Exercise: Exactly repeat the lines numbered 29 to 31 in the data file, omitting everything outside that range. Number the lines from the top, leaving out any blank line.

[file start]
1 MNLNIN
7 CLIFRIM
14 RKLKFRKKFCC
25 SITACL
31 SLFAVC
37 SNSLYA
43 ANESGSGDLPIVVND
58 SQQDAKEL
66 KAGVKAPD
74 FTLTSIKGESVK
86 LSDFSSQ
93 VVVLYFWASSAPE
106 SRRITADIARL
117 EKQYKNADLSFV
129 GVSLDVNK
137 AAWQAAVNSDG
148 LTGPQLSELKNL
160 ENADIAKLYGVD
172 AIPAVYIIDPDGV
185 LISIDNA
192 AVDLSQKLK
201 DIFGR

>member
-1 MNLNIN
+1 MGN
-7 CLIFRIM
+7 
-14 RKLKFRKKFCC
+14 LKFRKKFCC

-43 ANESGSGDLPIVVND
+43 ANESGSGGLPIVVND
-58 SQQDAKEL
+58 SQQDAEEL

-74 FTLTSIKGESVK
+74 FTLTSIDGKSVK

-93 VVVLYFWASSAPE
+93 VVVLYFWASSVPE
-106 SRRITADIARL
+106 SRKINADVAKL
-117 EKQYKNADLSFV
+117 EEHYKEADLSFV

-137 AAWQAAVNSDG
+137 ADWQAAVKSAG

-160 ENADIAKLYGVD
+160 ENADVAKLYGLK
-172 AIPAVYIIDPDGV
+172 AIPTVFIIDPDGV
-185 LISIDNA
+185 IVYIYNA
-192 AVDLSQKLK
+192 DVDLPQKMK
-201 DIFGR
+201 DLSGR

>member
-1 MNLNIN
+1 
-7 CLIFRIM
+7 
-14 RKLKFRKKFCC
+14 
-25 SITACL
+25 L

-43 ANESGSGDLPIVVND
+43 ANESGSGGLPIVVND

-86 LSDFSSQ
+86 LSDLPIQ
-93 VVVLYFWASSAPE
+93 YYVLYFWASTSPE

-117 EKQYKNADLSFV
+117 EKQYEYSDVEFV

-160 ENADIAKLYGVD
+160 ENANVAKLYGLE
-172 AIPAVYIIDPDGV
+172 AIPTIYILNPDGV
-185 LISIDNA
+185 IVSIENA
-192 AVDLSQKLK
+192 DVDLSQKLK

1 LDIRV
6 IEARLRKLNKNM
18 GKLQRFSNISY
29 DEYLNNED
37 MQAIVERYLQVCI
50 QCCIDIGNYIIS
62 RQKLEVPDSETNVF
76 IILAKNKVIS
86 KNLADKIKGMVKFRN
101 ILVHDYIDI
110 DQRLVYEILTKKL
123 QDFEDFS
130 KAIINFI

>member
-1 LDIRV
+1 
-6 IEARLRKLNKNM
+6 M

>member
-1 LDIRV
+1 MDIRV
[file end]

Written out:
+14 LKFRKKFCC

-43 ANESGSGDLPIVVND
+43 ANESGSGGLPIVVND